The 2019 Amendments sought to further boost institutional arbitration by establishing an independent body called the Arbitration Council of India (“ACI”) with specialized expertise. [22] The ACI can frame policies for accrediting arbitrators and arbitral institutions, grading them to maintain credibility. [23] For enhancing neutrality of arbitrators, Fifth and Seventh Schedules have been added prescribing the categories of relationships that would make arbitrators ineligible for disputes involving the parties. [24]

Interface Between Arbitration Law and Other Laws

Section 89 of the CPC enables courts to direct settlement of disputes through alternative mechanisms including arbitration, mediation or conciliation if elements of settlement exist and parties consent. [25] There is no provision for appeals against arbitral awards except in case of enforcement challenges on restricted grounds under Section 34 of the Act. [26] Issues like lex arbitri (governing arbitration law) and lex contractus (governing contract law) in the case of foreign-seated arbitrations are complex, especially regarding differing approaches taken by Indian courts pre- and post- the BALCO judgment on foreign award enforceability. [27]

Institutional Arbitration Framework

Out of six major arbitral institutions in India, the Mumbai Centre for International Arbitration (“MCIA”), Delhi International Arbitration Centre (“DIAC”), and Nani Palkhivala Arbitration Centre (“NPAC”) are highly regarded for domain specialization and tested arbitration rules compliant with the UNCITRAL Model Law. [28] For instance, MCICA follows best global practices like requiring exchange of only essential documents between parties initially to enhance efficiency. [29] DIAC provides infrastructure and assistance to foreign lawyers to present their case in India for promoting New Delhi as an arbitration hub. [30] NPAC facilitates expeditious disposal, with majority of arbitrations completed within a year. [31]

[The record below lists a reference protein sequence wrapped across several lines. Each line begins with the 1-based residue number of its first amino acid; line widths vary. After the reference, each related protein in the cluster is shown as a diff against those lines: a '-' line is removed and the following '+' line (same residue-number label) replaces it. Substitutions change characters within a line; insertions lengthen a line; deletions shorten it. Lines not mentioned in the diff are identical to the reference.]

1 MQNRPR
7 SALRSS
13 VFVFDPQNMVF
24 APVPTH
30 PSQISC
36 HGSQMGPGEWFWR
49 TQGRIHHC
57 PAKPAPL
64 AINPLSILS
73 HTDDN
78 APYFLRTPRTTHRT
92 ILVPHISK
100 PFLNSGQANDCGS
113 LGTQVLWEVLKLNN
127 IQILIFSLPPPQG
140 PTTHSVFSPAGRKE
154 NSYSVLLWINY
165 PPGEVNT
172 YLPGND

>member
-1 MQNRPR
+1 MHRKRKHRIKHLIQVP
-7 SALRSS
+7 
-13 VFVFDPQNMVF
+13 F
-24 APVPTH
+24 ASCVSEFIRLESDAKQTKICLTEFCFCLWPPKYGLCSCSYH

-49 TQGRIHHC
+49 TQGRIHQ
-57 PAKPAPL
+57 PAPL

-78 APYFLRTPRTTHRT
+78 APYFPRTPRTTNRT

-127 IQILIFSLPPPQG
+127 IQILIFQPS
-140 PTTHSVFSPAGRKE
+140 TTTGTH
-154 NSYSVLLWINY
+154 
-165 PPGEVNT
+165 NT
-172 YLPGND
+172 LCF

International Enforcement of Arbitral Awards

The Act gives effect to India’s obligations under the New York Convention regarding enforcement of foreign arbitral awards, subject to certain exclusions like parties lacking capacity or due representation; award debtor not receiving proper notice of proceedings; and where enforcement contravenes public policy or India’s laws. [32] Indian courts have interpreted these restrictions narrowly to uphold the pro-enforcement ethos of arbitration law. For instance, “public policy” contravention refers specifically to fraud, corruption or violations of treaty commitments based on internationally accepted principles. [33] Over 100 countries have adopted the New York Convention to enable simplified cross-border enforcement of foreign arbitral awards. [34]